Back in 2003, I remember well a conversation I had with then Minardi boss Paul Stoddart at European Aviation’s base just outside Ledbury, England. Stoddy was a battler, and either a bastard or a hero depending on which side of the fence one wished to sit. Constantly at loggerheads with fellow team owners and the FIA, he preached that without the small teams Formula 1 would die. His reasoning was simple. Without a Minardi or a Jordan occupying the final rows of the grid, those final positions would be taken by a major motor manufacturer. Said manufacturer would then have to explain to the board why hundreds of millions of dollars were being spent on this folly, only to be seen as slow and weak. The manufacturer would thus pull out, leaving another manufacturer on the back row. And so the unravelling effect would build speed until just one manufacturer was left and the sport was dead.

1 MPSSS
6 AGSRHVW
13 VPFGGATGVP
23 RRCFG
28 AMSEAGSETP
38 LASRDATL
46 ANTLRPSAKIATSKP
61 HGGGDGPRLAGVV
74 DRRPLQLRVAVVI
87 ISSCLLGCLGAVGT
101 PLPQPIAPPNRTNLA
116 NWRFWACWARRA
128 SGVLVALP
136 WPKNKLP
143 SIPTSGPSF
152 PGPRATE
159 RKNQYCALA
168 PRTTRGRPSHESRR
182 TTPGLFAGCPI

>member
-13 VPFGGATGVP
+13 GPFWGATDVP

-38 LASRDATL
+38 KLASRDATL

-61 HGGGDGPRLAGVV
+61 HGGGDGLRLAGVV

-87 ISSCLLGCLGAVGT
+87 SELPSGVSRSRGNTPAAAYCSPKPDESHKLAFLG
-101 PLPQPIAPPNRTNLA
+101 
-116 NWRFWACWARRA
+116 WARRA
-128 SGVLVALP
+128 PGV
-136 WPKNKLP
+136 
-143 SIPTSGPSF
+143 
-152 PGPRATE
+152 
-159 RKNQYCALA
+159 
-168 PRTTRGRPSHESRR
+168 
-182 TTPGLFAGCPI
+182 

But while Stoddy sold up to Red Bull, turning Minardi into Scuderia Toro Rosso, and while teams folded all around, the sport didn’t die. It evolved. The Ferrari empire collapsed and the Red Bull empire was built. The great garagistes peaked and troughed. Big manufacturers withdrew. And in 2010, three new teams were welcomed into the fold.